Childhood-onset Systemic Lupus Erythematosus (cSLE) is a severe autoimmune disease and better medications are urgently needed to decrease its mortality. There is a fundamental gap in he knowledge of how to comprehensively measure whether clinically relevant changes in cSLE have occurred. This makes the testing of new drugs very difficult. The long-term goal of our research is to improve he prognosis of cSLE through the development and dissemination of outcome measures that will facilitate biomarker discovery, promote translational research, and the conduct of clinical trials to test the efficacy of new cSLE drugs. The objectives of this application are to prospectively validate criteria of disease flare and o develop criteria of disease remission, while establishing a common electronic data management frame- work for future cSLE studies. The central hypothesis to be tested is that the cSLE core set variables (disease activity, MD rating of disease activity, patient rating of well-being, physical function, proteinuria, damage, growth &development) are best suited to define disease flares in cSLE and that the same cSLE core set variables can be used to develop remission criteria. We propose to test the central hypothesis and achieve he study objectives by pursuing the following specific aims: 1) To develop and prospectively validate criteria of disease flare by a combination of consensus formation methodology and statistical approaches as is recommended by the American College of Rheumatology Committee on Quality Measures 2) To establish a """"""""hildhood Arthritis Rheumatology Research Alliance (CARRA) Pediatric Lupus Registry with the goal of develop preliminary criteria of disease remission in cSLE. The approach to achieving these aims is to use data from well-defined established cohorts and newly collected information of 100 patients with extreme cSLE phenotypes to obtain real-patient information on the occurrence of flares, remission and the related changes in the cSLE core variables (>750 patient-years of follow-up;n>400). In close collaborations with Drofessional societies and by using consensus methodology (Delphi, nominal group technique), data mining techniques, and other statistical approaches quantitatively validated criteria of flare and preliminary criteria of disease remission will be developed. Our web-based data management systems will be improved for this study. Supported by NIH-funded Centers of Excellence and the CCHMC Rheumatology Clinical Trial Unit, the expected results of this application are flare criteria that can readily be used as efficacy measures of clinical trials in cSLE and preliminary criteria of remission for cSLE. The collected data will serve as the foundation for a CARRA Pediatric Lupus Registry, and a versatile web-based Lupus Study Management System will be developed and made available to the pediatric rheumatology community. This is of major significance because quantitatively validated flare criteria will facilitate clinical trials of disease modifying drugs, while remission criteria are critical to test the most potent new medications that are currently being developed. Web-based study management is cost &time saving and promotes future collaborative research.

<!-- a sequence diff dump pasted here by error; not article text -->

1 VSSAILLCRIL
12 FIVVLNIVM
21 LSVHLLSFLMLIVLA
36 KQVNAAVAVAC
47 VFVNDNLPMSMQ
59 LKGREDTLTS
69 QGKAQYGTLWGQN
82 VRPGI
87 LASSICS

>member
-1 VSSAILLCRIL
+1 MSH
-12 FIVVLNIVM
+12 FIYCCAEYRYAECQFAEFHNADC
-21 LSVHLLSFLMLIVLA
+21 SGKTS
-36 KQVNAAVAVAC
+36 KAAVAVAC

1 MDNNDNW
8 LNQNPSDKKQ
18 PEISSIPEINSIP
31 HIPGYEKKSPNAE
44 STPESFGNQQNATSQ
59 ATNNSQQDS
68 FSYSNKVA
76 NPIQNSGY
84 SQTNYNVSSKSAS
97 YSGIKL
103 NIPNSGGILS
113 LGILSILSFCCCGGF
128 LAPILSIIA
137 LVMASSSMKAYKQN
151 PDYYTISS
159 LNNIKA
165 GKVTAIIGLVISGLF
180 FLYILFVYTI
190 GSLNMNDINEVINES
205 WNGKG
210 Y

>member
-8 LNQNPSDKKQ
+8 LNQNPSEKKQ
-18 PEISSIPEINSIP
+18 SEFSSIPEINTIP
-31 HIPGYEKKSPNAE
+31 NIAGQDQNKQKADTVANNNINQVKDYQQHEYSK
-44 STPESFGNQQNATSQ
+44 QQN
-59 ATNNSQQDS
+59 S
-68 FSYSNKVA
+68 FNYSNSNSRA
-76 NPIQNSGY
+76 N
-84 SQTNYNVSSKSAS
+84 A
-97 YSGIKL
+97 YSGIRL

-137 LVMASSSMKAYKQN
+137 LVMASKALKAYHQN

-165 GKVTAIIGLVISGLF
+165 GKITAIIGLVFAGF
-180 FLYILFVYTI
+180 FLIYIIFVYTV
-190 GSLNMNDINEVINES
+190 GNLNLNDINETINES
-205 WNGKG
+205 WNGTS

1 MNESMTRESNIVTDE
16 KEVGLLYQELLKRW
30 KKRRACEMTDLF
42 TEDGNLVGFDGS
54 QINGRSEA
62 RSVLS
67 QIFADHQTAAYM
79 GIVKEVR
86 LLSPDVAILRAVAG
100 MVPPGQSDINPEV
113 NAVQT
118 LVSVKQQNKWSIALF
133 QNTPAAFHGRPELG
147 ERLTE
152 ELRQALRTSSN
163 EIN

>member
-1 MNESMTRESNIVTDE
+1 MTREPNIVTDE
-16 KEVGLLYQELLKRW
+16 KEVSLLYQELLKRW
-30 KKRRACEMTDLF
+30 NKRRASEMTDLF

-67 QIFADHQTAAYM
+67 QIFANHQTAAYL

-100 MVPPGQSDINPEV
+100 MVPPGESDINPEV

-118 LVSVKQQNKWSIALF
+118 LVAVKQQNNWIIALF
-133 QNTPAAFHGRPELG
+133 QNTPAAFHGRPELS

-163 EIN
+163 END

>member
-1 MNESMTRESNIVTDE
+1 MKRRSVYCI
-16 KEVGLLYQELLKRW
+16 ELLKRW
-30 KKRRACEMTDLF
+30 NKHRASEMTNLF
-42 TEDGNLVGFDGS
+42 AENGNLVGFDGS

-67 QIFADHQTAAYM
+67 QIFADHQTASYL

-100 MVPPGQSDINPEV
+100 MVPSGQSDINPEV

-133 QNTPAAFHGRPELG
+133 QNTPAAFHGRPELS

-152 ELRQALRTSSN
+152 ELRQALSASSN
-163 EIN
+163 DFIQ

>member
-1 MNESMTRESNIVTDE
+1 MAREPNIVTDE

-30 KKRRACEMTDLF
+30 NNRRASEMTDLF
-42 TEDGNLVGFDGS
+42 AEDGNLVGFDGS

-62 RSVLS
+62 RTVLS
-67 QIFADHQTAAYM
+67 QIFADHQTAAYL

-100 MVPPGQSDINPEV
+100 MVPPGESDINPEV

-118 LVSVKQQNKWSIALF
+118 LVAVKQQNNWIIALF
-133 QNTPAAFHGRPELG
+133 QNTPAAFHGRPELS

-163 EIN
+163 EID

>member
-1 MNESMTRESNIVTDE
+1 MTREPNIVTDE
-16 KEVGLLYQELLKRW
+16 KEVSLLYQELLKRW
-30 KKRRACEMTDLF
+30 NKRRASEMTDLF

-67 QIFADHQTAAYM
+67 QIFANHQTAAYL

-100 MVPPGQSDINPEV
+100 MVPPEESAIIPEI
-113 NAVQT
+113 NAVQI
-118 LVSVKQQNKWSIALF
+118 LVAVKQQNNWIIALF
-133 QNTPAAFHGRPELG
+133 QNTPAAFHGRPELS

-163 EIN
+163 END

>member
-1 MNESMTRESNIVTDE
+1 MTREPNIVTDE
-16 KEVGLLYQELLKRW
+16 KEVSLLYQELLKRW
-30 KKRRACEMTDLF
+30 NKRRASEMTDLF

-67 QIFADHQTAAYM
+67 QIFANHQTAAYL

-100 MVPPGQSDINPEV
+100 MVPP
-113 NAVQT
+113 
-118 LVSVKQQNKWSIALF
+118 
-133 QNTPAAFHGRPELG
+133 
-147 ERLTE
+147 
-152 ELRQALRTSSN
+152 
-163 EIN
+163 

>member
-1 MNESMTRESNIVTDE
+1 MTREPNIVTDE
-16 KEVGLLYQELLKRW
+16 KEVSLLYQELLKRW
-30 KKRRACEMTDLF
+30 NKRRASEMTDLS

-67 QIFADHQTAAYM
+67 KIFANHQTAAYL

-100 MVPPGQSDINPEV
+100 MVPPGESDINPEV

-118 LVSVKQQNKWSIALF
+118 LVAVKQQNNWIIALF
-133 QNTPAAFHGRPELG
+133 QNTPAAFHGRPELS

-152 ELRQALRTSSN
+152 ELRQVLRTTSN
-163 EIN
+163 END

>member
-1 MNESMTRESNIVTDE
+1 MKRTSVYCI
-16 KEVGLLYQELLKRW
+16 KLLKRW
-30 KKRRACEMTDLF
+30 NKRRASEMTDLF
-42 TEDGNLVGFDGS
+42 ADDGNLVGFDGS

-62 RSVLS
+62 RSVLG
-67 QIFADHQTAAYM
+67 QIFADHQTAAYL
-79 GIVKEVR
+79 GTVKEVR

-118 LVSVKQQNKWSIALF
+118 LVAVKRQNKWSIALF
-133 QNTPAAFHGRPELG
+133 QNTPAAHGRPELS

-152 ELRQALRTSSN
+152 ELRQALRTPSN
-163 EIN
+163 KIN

Public Health Relevance

TO PUBLIC HEALTH: As is suggested by the recently published NIAMS Long-Term Research Plan and by leveraging the expertise of NIH-funded Centers of Excellence, the proposed research will enhance the """"""""tool box"""""""" of biomedical &clinical investigators and serve as a venue to improve the quality of life and prognosis of children with cSLE through the development of better drugs.

National Institute of Health (NIH)
National Institute of Arthritis and Musculoskeletal and Skin Diseases (NIAMS)
Research Project--Cooperative Agreements (U01)
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Special Emphasis Panel (ZAR1-KM-L (J2))
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Witter, James
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Cincinnati Children's Hospital Medical Center
United States
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Brunner, Hermine I; Holland, Michael; Beresford, Michael W et al. (2018) American College of Rheumatology Provisional Criteria for Global Flares in Childhood-Onset Systemic Lupus Erythematosus. Arthritis Care Res (Hoboken) 70:813-822
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